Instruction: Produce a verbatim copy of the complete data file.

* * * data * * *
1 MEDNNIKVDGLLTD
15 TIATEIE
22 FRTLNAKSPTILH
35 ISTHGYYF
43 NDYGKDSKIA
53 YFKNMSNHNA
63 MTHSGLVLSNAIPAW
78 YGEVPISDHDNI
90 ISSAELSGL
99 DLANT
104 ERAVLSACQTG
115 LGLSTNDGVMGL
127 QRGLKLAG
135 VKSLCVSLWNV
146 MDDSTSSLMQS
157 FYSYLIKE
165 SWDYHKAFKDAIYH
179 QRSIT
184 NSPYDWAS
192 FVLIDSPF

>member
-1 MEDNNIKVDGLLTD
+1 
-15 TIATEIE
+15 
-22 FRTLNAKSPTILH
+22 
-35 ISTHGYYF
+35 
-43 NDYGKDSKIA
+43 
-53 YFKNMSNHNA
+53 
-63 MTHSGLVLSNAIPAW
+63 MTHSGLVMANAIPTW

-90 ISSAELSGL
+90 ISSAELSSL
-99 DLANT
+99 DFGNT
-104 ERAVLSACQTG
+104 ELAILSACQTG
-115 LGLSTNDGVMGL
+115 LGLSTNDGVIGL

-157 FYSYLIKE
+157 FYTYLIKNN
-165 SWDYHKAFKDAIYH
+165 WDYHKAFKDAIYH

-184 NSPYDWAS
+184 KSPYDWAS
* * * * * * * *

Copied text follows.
1 MEDNNIKVDGLLTD
15 TIATEIE
22 FRTLNAKSPTILH
35 ISTHGYYF
43 NDYGKDSKIA
53 YFKNMSNHNA
63 MTHSGLVLSNAIPAW
78 YGEVPISDHDNI
90 ISSAELSGL
99 DLANT
104 ERAVLSACQTG
115 LGLSTNDGVMGL
127 QRGLKLAG
135 VKSLCVSLWNV
146 MDDSTSSLMQS
157 FYSYLIKE
165 SWDYHKAFKDAIYH
179 QRSIT
184 NSPYDWAS
192 FVLIDSPF

>member
-1 MEDNNIKVDGLLTD
+1 
-15 TIATEIE
+15 
-22 FRTLNAKSPTILH
+22 
-35 ISTHGYYF
+35 
-43 NDYGKDSKIA
+43 
-53 YFKNMSNHNA
+53 
-63 MTHSGLVLSNAIPAW
+63 MTHSGLVMANAIPTW

-90 ISSAELSGL
+90 ISSAELSSL
-99 DLANT
+99 DFGNT
-104 ERAVLSACQTG
+104 ELAILSACQTG
-115 LGLSTNDGVMGL
+115 LGLSTNDGVIGL

-157 FYSYLIKE
+157 FYTYLIKNN
-165 SWDYHKAFKDAIYH
+165 WDYHKAFKDAIYH

-184 NSPYDWAS
+184 KSPYDWAS